Some classical music lovers run for the hills at the mention of Boulez, Berio, Saariaho, and Dutilleux – others run to the Maison Française’s Contemporary Music Festival instead, to treat themselves to a refreshing dose of 20th- and 21st-century modern and modernist music. There is of course limited use in trying to convince (much less convert) members of the former section of (or to) the latter’s delights, but for those who “do” this kind of music, the French cultural programs under the auspices of Washington’s one-man modern music vanguard, French Cultural Attaché Roland Celette, are an oasis in this musically arch-conservative town.
Converts would have had a difficult time finding space in the auditorium last Friday, anyway; full of dedicated ears that weathered the snow as it was. In a program of French and Finnish works (for cello, clarinet, and the combination thereof), the distinguished cellist Alexis Descharmes and his equally talented, experienced, and enthusiastic clarinetist partner Nicholas Baldeyrou treated to works of the Argentine Daniel A. d’Adamo, the Franco-Swiss Michaël Jarrell, and Finn Magnus Lindberg in addition to the aforementioned composers. With half the composers under 50 and five out of six alive (Berio’s creative energy was somewhat dampened by his demise in 2003) it was a great and educational example of a particular brand of music with a pulse™.
Katja Saariaho’s Spins and Spells for cello was first to go and sounded like creaking pipes in an old apartment building during winter. Or, as the modern music maven in me would want to exclaim, it explored in fascinating intricacy the resonant and textural properties of the cello (scordatura – custom tuned – no less!) while spreading a holistic sound-cloth, tightly woven of metal strands over the audiences’ audile receptors. Take your pick.
Playing from six different positions and with his X-ray vision coming in handy in the specially darkened auditorium, Nicholas Baldeyrou’s presentation of Boulez’s Domaines explored overtones and sympathetic vibrations of low, long held notes cut into with shrieks, silence, and ambient sound. I suppose I prefer the version for clarinet and small ensemble, but for the solo version it would have been difficult to get someone better adept at making it work than the Ensemble InterContemporain-schooled Baldeyrou. Mr. d’Amato’s Breath for bass clarinet and cello (the former looks like a saxophone top and bottom glued onto a fat clarinet on growth hormones that sits in the middle) was, comparatively, melodious. Well, not really – but working with both – the instruments’ tone and the sound of their percussive mechanics made for much interesting material. In preparation for another Saariaho piece – Oi Kuu for clarinet and cello – there was a telling and amusing moment when the person setting the stage was temporarily confused whether he planted the score upside down on the music stand or not. Of course critics would leap at the occasion to point out that for the bit of difficulties that had temporarily beset that chap, the audience would have had greater difficulties, still, in noticing the difference at all, had Oi Kuu been played backwards and inverted. At francophile and modernism-embracing Ionarts, of course, we would never be so snarky.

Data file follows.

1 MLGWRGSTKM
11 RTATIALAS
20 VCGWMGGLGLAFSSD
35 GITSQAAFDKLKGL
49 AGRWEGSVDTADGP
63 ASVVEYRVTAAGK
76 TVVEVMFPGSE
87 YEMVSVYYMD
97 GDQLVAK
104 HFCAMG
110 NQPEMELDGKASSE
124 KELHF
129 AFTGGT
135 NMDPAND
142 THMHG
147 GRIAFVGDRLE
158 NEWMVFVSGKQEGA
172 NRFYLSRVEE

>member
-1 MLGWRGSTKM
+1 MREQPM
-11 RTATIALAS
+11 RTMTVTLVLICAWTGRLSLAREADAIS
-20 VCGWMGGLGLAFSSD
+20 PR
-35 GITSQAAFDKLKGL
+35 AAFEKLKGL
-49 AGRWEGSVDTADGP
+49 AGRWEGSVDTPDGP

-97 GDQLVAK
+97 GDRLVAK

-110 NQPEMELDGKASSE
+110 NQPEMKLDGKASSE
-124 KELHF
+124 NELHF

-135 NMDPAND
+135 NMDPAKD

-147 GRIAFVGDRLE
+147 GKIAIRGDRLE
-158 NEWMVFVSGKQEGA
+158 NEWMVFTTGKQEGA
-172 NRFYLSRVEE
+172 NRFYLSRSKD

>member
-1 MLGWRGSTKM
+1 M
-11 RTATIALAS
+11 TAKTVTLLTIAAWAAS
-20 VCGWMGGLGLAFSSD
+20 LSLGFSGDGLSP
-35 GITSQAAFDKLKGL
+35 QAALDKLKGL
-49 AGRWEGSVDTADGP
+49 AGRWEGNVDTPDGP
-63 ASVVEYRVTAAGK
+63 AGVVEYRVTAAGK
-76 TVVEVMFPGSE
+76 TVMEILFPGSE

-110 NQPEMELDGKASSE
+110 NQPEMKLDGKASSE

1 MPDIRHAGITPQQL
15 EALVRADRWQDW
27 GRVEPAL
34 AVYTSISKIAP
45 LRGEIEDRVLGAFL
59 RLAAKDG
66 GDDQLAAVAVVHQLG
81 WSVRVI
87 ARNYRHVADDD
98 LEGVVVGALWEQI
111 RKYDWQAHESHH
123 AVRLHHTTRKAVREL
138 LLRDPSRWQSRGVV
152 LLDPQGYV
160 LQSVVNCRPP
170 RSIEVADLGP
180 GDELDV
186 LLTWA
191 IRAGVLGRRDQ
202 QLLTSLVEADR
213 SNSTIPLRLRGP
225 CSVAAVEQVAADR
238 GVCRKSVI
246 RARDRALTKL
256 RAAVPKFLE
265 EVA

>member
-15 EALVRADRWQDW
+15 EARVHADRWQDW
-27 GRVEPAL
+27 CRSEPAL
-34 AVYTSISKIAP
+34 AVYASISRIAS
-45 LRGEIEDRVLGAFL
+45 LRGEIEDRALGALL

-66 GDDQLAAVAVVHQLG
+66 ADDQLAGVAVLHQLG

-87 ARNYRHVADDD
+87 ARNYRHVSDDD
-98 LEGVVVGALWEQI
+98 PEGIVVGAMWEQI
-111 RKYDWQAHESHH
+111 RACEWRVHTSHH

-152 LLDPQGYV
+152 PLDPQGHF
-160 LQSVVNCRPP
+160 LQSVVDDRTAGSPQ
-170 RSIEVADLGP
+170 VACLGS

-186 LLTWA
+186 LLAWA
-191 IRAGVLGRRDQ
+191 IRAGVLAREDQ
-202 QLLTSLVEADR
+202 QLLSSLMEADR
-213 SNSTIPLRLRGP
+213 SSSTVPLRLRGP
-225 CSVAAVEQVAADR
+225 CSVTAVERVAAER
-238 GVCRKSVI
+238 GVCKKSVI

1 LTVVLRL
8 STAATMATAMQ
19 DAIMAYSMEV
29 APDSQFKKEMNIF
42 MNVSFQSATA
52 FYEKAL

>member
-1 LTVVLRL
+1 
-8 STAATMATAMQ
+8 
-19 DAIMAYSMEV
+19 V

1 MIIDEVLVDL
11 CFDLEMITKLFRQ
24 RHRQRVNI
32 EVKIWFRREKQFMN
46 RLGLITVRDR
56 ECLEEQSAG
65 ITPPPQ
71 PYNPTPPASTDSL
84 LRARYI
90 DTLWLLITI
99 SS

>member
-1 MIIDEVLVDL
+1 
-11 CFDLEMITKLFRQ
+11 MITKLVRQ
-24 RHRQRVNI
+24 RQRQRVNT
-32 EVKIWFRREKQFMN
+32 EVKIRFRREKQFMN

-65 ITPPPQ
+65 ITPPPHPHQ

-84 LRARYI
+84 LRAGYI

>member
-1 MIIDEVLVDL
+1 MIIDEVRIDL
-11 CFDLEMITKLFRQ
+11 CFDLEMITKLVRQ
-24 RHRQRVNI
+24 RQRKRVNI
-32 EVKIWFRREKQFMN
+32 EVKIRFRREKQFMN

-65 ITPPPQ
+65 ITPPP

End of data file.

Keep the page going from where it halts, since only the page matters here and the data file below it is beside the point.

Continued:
Henri Dutilleux, the old man of French modernism – a Parisian Elliot Carter of sorts – was represented with Trois strophes sur le nom de Sacher for cello which is based on the 1937 (?) Sache[r] motif (presumably E-flat - A - C - B – E) and honors the man that commissioned a slew of the most important orchestral works of the early and mid-20th century. Not coincidentally, it includes a Bartók quote from one of the works thus paid for with the money Sacher married into. Trois strophes offered more maturity than d’Adamo and Saariaho’s works and less agenda than Boulez. It was easily the most easily enjoyable work of the evening’s bill and in my opinion the only masterpiece. Its characteristic vigorous pizzicato in particular made for much pleasure.
Pitch manipulating and more overtones make Jarell’s Aus Beben educational and interesting in equal measure while offering enough music in between to make listening to the thing worth the curious audience member’s time. Since Magnus Lindberg’s Steamboat Bill, Jr. and Buster Keaton’s film that lend its name to this 1990 work “have similar durational properties” (not to be mistaken for “are the same length”!), it was shown alongside the famous storm scene from that movie. Buster Keaton’s comic genius could make any music listenable. His (literally, in one instance) neck-breaking stunts and jokes are much more timeless than Charlie Chaplin’s, and if the music was not as wild as the storm that drags Keaton on a tree through town, it came pretty close. It ended the concert with wild applause and marked a great success for the very curious ears in this town.